Lock-down strategies and ways to stay sane!

Right now every trainer, psychologist, life coach, herbalist and their uncle have been doing blogs, vlogs, articles, TV Interviews and short operatic musical dramas about how to make the best of this COVID-19 lockdown.  While I don't want to add to the noise out there, I figure if this helps one or two people get through it then it's worth writing.

Being cooped up inside can be tough, even for introverts like me.  It brings a certain level of stress into life.  This is before we even get to the prospect of illness, job and financial insecurity, trying to manage kids and animals that are out of routine and stressed themselves, and trying to help other friends and family members who may not be able to manage in this situation as well as us.

Here are some strategies that may help reduce the stress you could be feeling.  Firstly, breathe.  In particular, try square breathing.  It's a technique that I've used in the past when feeling anxious.  It's simple.  Breathe in for 4 seconds, hold that for 4 seconds, breathe out for 4 seconds, hold that for 4 seconds.  Repeat for 5 minutes or so.  There are a bunch of good things that controlled breathing does for our nervous systems to help reduce anxiety but also the physical act of concentrating on something other than what is stressing us out can be helpful too.

Having a routine is another way to keep anxiety and stress at a manageable level.  Humans are creatures of habit.  Ever checked that you have everything you need before leaving the house and can't find your phone?  You look everywhere in the house and then realise that you put it in your left jeans pocket rather than your right? Like I said, habit.  With this in mind, try to keep to a routine similar to what you did prior to this whole lockdown scenario.  

If you usually exercise first thing in the morning, keep doing that - you can still do bodyweight workouts at home, or if you have a trainer they may be live-streaming workouts to their clients like I am doing.  There are also a huge number of bodyweight workouts available on YouTube as well.  Do you usually have a cup of coffee at 10am and read the paper?  Well do it - you may not be able to get hold of the paper but there are plenty of news websites and daily quiz sites you can visit.  Do that instead.  Keeping a routine even if it is somewhat modified can help you to keep a sense of control.  Which is vital in a circumstance that feels like we are anything but in control.

Getting some exercise is also a good way to reduce stress.  Just because we have to be distancing ourselves socially right now doesn't mean you can't train - see the paragraph above for examples of how.  Raising your endorphin levels (which happens after exercise) is never a bad thing.  Especially when we are in circumstances that may feel unusual and unsettled.  Also, using this time to foam roll and stretch may be useful - these are things that most people neglect a lot of the time, but now, time is something that most of us suddenly have in abundance, so use it to do something that your body will appreciate.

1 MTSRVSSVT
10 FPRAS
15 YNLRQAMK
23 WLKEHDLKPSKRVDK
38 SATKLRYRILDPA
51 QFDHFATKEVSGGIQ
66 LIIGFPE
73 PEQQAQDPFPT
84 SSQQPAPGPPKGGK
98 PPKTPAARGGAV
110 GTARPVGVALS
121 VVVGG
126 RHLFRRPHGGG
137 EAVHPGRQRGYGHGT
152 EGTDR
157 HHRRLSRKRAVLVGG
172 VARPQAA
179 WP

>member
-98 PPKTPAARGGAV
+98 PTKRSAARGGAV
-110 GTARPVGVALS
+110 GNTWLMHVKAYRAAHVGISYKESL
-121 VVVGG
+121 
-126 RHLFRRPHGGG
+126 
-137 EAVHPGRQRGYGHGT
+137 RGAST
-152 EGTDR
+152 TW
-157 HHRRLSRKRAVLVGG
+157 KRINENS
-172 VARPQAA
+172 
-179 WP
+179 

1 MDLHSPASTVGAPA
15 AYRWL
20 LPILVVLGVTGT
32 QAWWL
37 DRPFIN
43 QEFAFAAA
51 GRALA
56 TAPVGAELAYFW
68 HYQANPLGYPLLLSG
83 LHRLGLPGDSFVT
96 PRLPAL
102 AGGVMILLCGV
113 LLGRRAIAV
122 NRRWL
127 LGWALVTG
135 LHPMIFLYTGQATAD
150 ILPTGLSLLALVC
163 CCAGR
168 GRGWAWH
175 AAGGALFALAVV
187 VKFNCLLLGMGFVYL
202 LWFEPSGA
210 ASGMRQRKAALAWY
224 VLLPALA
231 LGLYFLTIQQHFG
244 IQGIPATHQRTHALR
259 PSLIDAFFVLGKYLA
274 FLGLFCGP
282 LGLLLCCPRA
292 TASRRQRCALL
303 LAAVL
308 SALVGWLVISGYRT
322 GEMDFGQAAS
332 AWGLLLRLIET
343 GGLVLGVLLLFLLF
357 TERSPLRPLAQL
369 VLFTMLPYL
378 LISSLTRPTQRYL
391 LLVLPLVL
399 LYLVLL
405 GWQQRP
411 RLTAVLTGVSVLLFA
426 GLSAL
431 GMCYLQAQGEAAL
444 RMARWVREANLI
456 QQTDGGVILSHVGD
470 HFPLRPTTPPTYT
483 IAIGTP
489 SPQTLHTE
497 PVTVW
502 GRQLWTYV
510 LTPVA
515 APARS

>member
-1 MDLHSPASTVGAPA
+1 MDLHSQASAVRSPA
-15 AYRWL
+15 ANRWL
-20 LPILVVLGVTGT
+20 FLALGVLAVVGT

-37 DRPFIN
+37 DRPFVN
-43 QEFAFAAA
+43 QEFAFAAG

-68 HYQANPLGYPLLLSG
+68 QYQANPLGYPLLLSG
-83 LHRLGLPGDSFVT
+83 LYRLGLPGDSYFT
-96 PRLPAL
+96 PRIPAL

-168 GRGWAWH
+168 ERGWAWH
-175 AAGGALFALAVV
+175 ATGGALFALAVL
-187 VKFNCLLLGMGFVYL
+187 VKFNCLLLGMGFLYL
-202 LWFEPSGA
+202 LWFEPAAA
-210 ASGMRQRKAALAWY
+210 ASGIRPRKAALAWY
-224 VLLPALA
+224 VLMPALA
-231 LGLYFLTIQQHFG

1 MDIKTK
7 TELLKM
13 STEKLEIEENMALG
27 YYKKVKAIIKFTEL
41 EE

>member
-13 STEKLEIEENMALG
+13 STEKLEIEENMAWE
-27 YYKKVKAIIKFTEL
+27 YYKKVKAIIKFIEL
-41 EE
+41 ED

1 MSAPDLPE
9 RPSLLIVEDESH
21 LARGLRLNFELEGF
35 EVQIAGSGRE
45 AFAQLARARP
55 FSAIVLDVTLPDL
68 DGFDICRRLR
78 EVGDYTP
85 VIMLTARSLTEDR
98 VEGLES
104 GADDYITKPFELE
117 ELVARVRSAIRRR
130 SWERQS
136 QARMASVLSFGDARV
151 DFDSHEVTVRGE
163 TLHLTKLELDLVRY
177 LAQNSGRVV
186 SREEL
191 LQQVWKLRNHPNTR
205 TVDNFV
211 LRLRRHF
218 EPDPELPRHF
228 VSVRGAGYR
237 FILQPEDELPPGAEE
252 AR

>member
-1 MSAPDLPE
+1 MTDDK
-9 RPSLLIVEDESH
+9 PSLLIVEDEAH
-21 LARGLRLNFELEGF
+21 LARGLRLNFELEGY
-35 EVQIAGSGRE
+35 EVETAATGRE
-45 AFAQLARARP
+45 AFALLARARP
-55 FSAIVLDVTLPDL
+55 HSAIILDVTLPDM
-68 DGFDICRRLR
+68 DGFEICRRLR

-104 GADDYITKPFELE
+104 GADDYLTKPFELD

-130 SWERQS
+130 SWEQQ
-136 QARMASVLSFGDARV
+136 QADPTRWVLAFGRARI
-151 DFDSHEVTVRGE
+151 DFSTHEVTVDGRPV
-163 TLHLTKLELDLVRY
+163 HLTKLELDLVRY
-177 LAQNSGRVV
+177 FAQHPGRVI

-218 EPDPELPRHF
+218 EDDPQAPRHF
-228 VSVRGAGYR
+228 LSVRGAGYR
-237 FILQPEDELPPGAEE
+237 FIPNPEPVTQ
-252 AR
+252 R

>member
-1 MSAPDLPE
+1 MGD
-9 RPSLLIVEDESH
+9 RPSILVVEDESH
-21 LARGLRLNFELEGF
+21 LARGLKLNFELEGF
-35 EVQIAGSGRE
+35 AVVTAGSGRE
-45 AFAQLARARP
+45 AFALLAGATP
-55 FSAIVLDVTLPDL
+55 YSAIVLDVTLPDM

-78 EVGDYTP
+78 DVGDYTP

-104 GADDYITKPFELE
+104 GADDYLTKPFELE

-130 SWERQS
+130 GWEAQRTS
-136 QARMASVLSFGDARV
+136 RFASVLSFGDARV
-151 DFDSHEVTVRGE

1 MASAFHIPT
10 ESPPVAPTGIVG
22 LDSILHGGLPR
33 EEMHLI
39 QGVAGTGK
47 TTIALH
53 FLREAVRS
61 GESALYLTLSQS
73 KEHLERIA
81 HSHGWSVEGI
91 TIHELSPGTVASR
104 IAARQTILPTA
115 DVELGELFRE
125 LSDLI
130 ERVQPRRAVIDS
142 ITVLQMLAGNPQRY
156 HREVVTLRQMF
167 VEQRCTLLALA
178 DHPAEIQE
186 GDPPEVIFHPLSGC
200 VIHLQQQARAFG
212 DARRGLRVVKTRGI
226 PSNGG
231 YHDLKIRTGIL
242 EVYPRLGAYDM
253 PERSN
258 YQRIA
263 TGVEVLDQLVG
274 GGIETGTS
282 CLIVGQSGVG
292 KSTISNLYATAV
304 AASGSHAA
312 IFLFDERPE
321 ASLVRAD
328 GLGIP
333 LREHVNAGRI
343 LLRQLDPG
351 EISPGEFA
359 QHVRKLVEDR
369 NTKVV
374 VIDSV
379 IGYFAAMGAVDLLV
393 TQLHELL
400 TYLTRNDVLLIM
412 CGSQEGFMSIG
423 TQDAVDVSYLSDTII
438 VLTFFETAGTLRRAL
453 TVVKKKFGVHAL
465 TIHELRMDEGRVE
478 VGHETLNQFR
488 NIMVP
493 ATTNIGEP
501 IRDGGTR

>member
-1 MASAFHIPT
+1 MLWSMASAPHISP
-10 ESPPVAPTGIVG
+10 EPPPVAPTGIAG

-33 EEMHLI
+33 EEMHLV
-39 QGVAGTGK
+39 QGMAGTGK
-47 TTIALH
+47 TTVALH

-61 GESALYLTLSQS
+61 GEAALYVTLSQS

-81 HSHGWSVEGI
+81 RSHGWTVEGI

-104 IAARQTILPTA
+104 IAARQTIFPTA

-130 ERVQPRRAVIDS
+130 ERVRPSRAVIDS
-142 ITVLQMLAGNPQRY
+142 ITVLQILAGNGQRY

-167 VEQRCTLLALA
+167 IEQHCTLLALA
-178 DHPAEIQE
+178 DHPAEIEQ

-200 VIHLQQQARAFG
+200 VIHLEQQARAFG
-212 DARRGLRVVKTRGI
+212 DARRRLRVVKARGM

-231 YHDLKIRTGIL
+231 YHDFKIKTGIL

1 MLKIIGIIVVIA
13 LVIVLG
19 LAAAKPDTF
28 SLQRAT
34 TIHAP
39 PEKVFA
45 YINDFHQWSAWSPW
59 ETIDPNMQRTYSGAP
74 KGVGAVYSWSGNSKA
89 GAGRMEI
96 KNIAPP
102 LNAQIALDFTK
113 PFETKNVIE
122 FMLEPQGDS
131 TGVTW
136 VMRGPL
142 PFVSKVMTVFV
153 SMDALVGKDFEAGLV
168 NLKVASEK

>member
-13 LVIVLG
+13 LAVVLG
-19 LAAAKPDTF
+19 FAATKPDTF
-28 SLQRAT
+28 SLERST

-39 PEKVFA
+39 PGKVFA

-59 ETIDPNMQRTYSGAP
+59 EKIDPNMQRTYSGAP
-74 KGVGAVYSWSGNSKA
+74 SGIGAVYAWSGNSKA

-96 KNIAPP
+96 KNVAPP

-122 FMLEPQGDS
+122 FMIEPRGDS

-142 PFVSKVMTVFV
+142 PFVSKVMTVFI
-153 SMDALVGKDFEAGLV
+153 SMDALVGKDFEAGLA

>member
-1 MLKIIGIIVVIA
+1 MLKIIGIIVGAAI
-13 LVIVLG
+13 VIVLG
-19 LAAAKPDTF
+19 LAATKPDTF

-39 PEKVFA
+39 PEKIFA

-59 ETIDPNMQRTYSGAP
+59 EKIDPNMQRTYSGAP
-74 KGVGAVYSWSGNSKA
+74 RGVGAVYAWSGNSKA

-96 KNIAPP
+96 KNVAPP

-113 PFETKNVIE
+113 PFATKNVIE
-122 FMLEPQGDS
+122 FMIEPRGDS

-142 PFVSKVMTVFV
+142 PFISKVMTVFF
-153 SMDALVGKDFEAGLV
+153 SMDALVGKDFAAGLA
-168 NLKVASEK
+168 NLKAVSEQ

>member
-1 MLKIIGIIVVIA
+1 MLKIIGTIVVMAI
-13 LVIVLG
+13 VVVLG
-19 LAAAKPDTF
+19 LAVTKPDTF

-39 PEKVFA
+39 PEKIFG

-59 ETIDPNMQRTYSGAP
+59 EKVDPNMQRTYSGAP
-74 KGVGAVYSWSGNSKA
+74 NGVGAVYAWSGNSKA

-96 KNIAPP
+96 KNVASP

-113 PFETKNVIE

Next, eat good food.  You may have an overwhelming urge to sit in front of Netflix and eat your way through the confectionary aisle of the supermarket (after all Easter is almost here and there are novelty eggs aplenty out there right now).  Try and eat whole natural foods where possible as opposed to processed foods.  Also, there is probably more opportunity to snack than ever before especially for people working from home - you probably aren't used to the pantry and fridge being so close at hand.  Just try and be aware of what you're eating and the volume of food especially.  Drinking plenty of water is always a good thing as well.

Avoiding isolation is paramount too - physical distancing doesn't mean social distancing too.  This may come down to things like phone calls, skype catchup sessions, Facebook messages and the like, but don't let yourself get isolated from your support networks.  Everyone is in the same boat right now, and it seems like people are pulling together to help each other through, so don't feel like you are being a burden on others by wanting to keep in touch.  Make sure you reach out to those people who may be isolated themselves too - older friends, neighbours and relatives, people who live alone, also people working in essential jobs - especially health, emergency and security service workers right now may need some support even if it is just a message saying thanks for everything they are doing.  

These are strange and worrying times for many people.  We are all looking for ways to get through this odd period in our lives.  I hope that this long and rambling post helps someone weather the storm a little easier.  If you want to get in touch to talk about anything mentioned here please do so via my website and I will do my best to help you out.  Stay safe, stay home, stay healthy, and care for one another.  


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